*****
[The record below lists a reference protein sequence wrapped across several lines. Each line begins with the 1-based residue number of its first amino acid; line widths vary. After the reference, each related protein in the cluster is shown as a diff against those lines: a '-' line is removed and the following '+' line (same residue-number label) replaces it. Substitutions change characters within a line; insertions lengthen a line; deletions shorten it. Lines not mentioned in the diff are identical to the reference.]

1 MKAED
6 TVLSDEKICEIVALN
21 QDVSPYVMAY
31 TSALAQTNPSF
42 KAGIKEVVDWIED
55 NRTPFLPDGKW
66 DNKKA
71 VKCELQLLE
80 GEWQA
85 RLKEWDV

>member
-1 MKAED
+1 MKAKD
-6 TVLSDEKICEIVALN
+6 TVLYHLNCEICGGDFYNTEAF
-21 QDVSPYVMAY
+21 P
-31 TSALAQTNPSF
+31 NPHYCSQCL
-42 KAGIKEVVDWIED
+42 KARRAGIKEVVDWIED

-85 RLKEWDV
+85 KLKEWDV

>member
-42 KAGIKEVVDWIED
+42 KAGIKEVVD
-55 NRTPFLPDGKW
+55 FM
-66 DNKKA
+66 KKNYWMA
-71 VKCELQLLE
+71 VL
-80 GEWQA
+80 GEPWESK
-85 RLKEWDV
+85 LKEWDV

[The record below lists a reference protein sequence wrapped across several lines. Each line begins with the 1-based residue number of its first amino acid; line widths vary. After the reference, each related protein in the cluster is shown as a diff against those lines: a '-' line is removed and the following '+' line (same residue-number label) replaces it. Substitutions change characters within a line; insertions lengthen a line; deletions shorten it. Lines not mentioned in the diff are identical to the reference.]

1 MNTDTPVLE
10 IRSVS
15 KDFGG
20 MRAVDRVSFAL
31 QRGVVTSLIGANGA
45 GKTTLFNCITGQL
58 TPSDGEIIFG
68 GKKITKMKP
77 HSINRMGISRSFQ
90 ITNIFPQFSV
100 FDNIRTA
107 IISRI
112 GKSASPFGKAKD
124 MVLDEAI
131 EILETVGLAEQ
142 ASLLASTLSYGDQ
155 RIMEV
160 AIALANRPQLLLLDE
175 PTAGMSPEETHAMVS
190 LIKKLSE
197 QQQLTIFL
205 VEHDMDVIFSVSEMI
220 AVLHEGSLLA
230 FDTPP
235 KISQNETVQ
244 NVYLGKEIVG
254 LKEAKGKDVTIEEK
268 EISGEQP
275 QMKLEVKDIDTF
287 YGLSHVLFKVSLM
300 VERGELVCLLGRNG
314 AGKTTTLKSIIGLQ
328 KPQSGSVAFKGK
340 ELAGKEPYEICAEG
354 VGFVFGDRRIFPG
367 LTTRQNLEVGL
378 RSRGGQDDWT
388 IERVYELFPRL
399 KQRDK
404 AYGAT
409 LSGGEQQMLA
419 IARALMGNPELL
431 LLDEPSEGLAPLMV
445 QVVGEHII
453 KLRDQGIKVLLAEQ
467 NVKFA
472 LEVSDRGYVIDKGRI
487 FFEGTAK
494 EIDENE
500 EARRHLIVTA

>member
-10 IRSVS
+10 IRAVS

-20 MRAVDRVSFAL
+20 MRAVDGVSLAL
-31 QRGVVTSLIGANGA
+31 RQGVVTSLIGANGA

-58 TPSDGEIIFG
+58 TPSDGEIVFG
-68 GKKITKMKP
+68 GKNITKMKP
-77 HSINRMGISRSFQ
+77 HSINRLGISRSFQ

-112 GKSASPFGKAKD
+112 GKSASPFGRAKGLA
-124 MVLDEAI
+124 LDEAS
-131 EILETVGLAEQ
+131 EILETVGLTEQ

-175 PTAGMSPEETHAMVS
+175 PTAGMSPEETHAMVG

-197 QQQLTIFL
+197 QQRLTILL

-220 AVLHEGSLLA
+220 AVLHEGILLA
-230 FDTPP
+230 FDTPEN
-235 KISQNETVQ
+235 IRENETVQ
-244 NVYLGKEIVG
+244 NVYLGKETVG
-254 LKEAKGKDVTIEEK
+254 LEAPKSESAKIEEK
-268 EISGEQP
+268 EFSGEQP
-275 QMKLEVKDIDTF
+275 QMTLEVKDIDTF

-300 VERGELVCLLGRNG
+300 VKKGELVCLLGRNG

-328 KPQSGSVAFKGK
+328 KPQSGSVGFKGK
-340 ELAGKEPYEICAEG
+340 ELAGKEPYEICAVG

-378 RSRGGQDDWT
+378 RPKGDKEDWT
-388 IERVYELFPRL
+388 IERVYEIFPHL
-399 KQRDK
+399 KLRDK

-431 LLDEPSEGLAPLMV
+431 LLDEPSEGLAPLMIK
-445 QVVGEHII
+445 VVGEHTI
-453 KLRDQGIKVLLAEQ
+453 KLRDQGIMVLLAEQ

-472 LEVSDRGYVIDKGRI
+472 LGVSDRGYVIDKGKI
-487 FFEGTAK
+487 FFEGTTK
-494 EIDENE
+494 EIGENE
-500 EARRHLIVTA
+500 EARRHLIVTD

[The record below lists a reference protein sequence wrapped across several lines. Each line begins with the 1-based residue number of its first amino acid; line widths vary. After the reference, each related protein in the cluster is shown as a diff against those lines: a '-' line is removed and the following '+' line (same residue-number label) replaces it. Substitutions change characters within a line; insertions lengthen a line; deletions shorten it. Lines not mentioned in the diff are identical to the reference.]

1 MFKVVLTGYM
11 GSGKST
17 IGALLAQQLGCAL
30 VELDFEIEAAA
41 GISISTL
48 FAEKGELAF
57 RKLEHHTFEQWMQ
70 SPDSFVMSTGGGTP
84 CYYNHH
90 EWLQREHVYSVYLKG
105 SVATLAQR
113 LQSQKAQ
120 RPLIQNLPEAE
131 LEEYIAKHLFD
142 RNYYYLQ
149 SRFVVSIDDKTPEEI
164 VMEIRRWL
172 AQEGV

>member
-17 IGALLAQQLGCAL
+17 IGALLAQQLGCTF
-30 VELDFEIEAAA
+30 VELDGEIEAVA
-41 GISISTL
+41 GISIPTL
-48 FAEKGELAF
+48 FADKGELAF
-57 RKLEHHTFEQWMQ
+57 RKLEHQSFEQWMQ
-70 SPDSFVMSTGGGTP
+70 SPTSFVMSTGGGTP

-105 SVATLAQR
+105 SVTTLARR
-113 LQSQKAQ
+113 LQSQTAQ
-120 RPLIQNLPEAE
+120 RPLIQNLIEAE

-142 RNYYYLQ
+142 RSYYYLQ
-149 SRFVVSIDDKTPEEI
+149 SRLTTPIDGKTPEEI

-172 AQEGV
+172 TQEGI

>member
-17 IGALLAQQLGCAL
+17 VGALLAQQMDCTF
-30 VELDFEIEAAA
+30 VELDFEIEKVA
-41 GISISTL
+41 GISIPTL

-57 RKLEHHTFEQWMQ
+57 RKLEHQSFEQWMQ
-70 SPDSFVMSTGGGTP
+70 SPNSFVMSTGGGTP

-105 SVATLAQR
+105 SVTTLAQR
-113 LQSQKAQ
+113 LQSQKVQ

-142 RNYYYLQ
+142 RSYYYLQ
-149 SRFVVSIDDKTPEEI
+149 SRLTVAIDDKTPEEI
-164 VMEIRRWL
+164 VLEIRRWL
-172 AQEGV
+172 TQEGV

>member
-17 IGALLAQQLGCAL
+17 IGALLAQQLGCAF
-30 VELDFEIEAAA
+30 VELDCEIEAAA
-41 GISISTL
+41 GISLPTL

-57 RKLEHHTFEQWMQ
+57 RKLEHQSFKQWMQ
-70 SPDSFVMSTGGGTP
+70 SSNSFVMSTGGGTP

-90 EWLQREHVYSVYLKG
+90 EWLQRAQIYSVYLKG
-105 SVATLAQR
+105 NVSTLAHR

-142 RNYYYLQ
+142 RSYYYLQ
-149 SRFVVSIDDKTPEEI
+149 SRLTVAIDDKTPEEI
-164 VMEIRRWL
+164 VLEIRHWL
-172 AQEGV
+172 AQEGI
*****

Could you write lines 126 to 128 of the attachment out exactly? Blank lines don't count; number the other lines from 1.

-300 VERGELVCLLGRNG
+300 VKKGELVCLLGRNG

-328 KPQSGSVAFKGK